Published in Aktuelt (Copenhagen, DK)
|Drinking on the Amtrak
by Bill Chaisson
I was making my way through the train, passing grandmothers at their knitting, sleeping children, men at their newspapers: wholesome people, apple pie eaters, church goers, cheerful payers of taxes. Suddenly I am in the lounge car. I smell the cigarettes and beer. The lounge car on an American train is like the wrong side of the tracks in a small town.
Two feral-looking men follow me to the bar, finishing their beers as they swayed forward with the motion of the train. I recognize them to be greasers, a particular sort of working class white person. One of the fieldmarks of this type is the complete lack of a derriere; their thin thighs are joined directly to their torsos. In addition, they wear tight fitting clothing that often advertises a popular beverage, sports equipment company or producer of quality car parts. In general, their skin is pale to the point of translucency with a tendency toward blemishing, due to a diet rich in fatty foods. I am in the company of two paradigmatic American citizens.
The smaller man's mouth, set over a receding chin, widens into a grin betraying bad teeth. He is waxing enthusiastic on the merits of train travel: "This is great, man. I love fuckin' drinkin' on trains." The larger man's thick, thatchy black hair is parted down the middle and is, at the moment, pretty greasy. (However, the name of this demographic group is derived from their association with automobile lubrication rather than hair oil.) He is more powerfully built than his slight travelling companion and wears a wallet connected to his person by a thick chrome-plated chain. He is packed into a black t-shirt, but a slight bulge above the belt betrays a drinking habit that, in his early twenties, is already catching up to him. He too values travel by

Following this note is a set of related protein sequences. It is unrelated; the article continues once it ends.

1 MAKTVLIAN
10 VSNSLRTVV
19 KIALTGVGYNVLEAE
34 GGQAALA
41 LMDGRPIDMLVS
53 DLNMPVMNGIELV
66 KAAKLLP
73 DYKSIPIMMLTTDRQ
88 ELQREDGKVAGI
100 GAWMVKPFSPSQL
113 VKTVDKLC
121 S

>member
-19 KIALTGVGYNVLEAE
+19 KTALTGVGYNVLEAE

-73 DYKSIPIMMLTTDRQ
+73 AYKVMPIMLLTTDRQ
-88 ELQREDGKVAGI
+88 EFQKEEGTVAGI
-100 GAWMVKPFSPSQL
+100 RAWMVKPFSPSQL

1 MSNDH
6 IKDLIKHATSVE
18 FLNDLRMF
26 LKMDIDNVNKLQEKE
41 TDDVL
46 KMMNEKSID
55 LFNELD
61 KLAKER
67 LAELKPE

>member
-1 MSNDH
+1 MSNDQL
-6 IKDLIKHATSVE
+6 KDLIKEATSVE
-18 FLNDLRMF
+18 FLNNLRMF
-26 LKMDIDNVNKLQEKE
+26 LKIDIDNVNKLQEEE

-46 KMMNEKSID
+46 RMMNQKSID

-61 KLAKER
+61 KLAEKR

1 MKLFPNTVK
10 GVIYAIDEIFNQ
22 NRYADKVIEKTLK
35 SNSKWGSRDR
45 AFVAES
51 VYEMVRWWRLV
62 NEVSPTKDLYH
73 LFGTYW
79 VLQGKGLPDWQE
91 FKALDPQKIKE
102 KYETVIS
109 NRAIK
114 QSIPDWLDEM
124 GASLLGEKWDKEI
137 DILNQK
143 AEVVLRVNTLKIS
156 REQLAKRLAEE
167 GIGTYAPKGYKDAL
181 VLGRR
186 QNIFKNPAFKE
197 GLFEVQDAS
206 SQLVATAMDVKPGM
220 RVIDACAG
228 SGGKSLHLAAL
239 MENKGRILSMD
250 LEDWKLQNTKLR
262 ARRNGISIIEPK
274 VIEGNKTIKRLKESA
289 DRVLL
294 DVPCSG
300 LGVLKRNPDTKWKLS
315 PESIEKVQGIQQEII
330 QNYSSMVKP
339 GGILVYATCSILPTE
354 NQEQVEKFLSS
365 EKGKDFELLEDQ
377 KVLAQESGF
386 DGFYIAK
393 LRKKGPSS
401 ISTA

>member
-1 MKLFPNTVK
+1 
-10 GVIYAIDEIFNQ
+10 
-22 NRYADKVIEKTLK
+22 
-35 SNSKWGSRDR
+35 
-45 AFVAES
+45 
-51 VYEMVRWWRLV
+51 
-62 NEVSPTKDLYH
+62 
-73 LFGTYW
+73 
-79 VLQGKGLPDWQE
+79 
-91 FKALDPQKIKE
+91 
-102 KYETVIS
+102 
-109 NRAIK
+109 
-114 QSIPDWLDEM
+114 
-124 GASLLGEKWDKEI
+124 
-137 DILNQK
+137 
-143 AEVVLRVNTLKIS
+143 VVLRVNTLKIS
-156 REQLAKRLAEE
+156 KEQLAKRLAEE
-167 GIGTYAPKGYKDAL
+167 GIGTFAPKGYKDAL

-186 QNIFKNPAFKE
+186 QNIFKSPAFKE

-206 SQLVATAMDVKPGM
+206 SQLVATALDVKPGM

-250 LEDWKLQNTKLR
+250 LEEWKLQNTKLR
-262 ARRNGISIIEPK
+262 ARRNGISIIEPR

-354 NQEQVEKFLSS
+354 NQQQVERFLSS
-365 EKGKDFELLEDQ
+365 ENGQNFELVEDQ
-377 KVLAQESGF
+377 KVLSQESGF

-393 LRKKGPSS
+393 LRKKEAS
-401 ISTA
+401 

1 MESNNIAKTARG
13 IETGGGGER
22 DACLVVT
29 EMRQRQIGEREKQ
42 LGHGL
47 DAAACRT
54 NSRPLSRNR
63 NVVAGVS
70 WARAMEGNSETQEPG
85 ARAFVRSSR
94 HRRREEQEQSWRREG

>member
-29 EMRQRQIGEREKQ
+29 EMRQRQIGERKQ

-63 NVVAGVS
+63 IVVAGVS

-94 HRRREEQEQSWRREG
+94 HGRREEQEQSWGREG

|train: "Yeah. It woulda
been cheaper for me to fly, but flying sucks."
His small companion is puzzled: "But they give you drinks on the plane, don't they?"
"Yeah, but they come around, like, once in an hour, which sucks." They both have a pronounced proletarian eastern Massachusetts accent, a sound that suggests a wind instrument with the tonality of a flock of geese.
The smaller man briefly knits his eyebrows, but then brightens: "Just get loaded before you get on the plane."
"Naw. Then they won't let you get on the fuckin' thing." This is followed by head shaking; he is disgusted by the narrow-mindedness of the air travel industry.
His small friend is nonplussed. "Shit" is all he can think of to say.
But the larger man soon recovers his good mood and grins, revealing that he shares with his friend a certain inattention to dental hygiene. "But this here," he indicates the lounge car with an expansive movement of his arm, "is fuckin' great. I can drink from Cleveland all the way to fuckin' Boston."
Later, during a stop in Albany we are permitted to leave the train while it is serviced. I use the opportunity to purchase an improving book and return to the train. Through the window I see the larger man striding down the platform. Apparently tired of paying four dollars a bottle for malt beverages, he has ventured into town to a convenience store and now has a twelve-pack of Canadian beer suspended from two fingers of his right hand. I briefly consider and admire his enterprise, thrift and industry, and then turn my attention to my book.
Hibernian Weather Channel Productions
Last revised: May 11, 2005